When historians come to write the history of the European Union in the period following the ratification of the Lisbon Treaty in 2009, they are likely to describe it as a litany of jarring crises. They will naturally prioritize the financial shocks to the eurozone in 2010 and 2011. But they will also have to make space for at least two major humanitarian crises that sparked angry debates about the EU's global role. The first was the earthquake that hit Haiti in January 2010. The second was the man-made disaster in Libya that began in February 2011.
The Haitian catastrophe became -- arguably unfairly -- an early test of Catherine Ashton, the EU's post-Lisbon high representative for foreign and security policy. Her ability to affect the aid effort in the Caribbean was limited. But her decision to stay away from the disaster zone in the immediate aftermath of the quake was fiercely criticized in Brussels as a failure to represent the EU's commitment to the victims. In reality, the level of European assistance was considerable. But when Ashton spoke to the European Parliament on the EU's efforts, parliamentarians told her that "Europe was not present" in the quake zone and that she had failed to grasp that "politics is above all about symbols."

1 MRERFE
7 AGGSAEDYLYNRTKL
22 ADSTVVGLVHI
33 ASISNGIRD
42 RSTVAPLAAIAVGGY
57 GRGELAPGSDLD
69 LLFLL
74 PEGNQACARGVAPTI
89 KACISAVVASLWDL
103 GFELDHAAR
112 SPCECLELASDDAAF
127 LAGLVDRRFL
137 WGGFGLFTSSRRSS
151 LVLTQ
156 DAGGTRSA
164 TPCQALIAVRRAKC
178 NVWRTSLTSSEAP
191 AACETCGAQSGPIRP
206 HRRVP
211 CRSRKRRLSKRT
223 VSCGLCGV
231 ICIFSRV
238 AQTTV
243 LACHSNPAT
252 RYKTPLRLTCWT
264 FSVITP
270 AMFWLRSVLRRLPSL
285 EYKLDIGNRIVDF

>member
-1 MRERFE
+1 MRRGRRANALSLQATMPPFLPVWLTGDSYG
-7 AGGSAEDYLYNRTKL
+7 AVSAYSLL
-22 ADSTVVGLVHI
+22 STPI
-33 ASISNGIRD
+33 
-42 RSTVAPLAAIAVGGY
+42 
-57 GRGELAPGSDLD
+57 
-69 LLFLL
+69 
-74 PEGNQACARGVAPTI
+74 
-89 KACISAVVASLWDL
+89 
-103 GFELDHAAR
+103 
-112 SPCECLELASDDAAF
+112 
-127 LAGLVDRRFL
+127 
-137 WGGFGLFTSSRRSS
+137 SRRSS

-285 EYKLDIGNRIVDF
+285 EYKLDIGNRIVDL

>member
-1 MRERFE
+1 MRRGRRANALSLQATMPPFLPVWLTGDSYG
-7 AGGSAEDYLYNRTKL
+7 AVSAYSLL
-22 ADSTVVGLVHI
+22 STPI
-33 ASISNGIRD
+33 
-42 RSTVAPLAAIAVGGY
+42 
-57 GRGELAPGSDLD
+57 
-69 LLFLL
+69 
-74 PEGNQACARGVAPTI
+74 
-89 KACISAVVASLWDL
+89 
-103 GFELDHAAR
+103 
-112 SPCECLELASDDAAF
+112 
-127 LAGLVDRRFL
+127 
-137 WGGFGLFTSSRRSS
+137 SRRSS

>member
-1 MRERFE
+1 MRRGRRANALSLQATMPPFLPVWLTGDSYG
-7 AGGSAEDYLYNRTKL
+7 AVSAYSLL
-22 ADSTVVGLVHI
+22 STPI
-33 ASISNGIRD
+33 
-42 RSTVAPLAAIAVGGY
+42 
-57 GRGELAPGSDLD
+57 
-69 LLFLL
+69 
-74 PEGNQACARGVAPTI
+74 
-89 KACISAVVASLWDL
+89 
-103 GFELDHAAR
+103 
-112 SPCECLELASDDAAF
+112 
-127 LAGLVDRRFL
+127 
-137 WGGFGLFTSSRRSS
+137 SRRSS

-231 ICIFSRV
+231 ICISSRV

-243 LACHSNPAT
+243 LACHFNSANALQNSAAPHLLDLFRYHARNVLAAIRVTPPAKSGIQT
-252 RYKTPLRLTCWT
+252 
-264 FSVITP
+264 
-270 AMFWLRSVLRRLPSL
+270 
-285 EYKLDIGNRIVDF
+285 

Just more than a year later, Libya's descent into civil war presented EU officials with an even knottier set of political dilemmas. With tens of thousands of refugees flowing into Tunisia and Egypt, and murky tales of atrocities in Libya's main cities, it was clear that another huge humanitarian crisis was looming. With many EU citizens still inside Libya and the prospect of large-scale refugee flows to Malta and Italy, European leaders were worried.